Labour appoints Patrick Hennessy as deputy director of communications

The party says the Sunday Telegraph's political editor will "sharpen Labour’s attack stories, improve message discipline and ensure the party delivers a 24-hour news cycle."

Just in time for its conference, Labour has announced the appointment of the Sunday Telegraph's political editor Patrick Hennessy as its deputy director of communications.

The latest addition to Team Miliband, will work alongside director of communications Bob Roberts, the former political editor of the Daily Mirror.

The party said: "In his new role, Patrick will direct, shape and lead the daily media output of the Labour Party. He will sharpen Labour’s attack stories, improve message discipline and ensure the party delivers a 24-hour news cycle."

Ed Miliband said: "I am delighted to welcome Paddy to the Labour Party as our new Deputy Director of Communications. His experience working at a range of national newspapers will add significant expertise to the Labour Party’s communications team. I’m looking forward to working with him."

Hennessy said: "I am sad to be leaving the Sunday Telegraph after nine great years but this is an exciting new challenge. After nearly 30 years working in newspapers, it's a big move but a simple task: to help Labour win the general election. I’m delighted to be joining."

Ed Miliband speaks at the TUC conference at the Bournemouth International Centre on September 10, 2013. Photograph: Getty Images.

George Eaton is political editor of the New Statesman.

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Tom Watson rouses Labour's conference as he comes out fighting

The party's deputy leader exhilarated delegates with his paean to the Blair and Brown years. 

Tom Watson is down but not out. After Jeremy Corbyn's second landslide victory, and weeks of threats against his position, Labour's deputy leader could have played it safe. Instead, he came out fighting. 

With Corbyn seated directly behind him, he declared: "I don't know why we've been focusing on what was wrong with the Blair and Brown governments for the last six years. But trashing our record is not the way to enhance our brand. We won't win elections like that! And we need to win elections!" As Watson won a standing ovation from the hall and the platform, the Labour leader remained motionless. When a heckler interjected, Watson riposted: "Jeremy, I don't think she got the unity memo." Labour delegates, many of whom hail from the pre-Corbyn era, lapped it up.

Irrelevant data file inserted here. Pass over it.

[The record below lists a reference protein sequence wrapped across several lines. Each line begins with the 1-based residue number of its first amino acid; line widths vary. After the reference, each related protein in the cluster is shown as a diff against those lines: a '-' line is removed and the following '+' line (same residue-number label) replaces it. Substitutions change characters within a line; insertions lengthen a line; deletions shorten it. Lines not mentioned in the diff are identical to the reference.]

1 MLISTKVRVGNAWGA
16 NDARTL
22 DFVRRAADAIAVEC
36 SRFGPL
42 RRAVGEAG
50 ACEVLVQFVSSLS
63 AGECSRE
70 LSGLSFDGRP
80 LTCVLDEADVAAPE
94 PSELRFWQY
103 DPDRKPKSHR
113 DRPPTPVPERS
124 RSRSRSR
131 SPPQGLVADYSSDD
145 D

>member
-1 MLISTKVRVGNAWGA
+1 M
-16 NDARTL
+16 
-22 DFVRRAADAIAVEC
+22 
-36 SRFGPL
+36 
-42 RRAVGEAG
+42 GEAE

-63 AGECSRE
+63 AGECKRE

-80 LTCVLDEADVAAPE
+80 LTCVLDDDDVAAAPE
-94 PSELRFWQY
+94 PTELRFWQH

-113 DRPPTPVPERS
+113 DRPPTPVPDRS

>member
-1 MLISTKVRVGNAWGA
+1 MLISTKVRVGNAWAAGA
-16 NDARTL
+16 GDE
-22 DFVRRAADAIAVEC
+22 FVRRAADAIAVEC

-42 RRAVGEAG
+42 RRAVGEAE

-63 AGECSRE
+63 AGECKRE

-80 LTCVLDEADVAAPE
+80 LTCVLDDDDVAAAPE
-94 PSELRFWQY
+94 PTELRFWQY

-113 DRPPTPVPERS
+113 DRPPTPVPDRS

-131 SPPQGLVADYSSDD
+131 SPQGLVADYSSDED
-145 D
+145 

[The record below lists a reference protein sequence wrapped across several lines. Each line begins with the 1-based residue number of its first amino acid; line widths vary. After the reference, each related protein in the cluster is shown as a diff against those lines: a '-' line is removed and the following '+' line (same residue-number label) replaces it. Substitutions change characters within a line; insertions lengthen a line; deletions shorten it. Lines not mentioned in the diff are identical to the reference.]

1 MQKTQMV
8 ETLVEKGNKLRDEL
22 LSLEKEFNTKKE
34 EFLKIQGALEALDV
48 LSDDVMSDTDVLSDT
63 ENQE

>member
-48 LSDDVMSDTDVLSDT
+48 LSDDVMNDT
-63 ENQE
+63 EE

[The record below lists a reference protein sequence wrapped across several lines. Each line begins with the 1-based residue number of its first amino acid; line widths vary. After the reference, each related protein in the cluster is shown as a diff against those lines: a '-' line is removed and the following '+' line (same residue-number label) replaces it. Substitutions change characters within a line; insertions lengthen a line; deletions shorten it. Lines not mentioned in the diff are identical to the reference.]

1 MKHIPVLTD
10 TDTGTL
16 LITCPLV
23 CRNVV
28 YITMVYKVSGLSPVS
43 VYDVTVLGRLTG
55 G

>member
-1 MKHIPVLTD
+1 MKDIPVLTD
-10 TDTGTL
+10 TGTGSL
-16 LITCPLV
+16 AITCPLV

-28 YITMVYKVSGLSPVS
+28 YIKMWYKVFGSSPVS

Though he warned against another challenge to the leader ("we can't afford to keep doing this"), he offered a starkly different account of the party's past and its future. He reaffirmed Labour's commitment to Nato ("a socialist construct"), with Corbyn left isolated as the platform applauded. The only reference to the leader came when Watson recalled his recent PMQs victory over grammar schools. There were dissenting voices (Watson was heckled as he praised Sadiq Khan for winning an election: "Just like Jeremy Corbyn!"). But one would never have guessed that this was the party which had just re-elected Corbyn. 

There was much more to Watson's speech than this: a fine comic riff on "Saturday's result" (Ed Balls on Strictly), a spirited attack on Theresa May's "ducking and diving; humming and hahing" and a cerebral account of the automation revolution. But it was his paean to Labour history that roused the conference as no other speaker has. 

The party's deputy channelled the spirit of both Hugh Gaitskell ("fight, and fight, and fight again to save the party we love") and his mentor Gordon Brown (emulating his trademark rollcall of New Labour achivements). With his voice cracking, Watson recalled when "from the sunny uplands of increasing prosperity social democratic government started to feel normal to the people of Britain". For Labour, a party that has never been further from power in recent decades, that truly was another age. But for a brief moment, Watson's tubthumper allowed Corbyn's vanquished opponents to relive it. 

George Eaton is political editor of the New Statesman.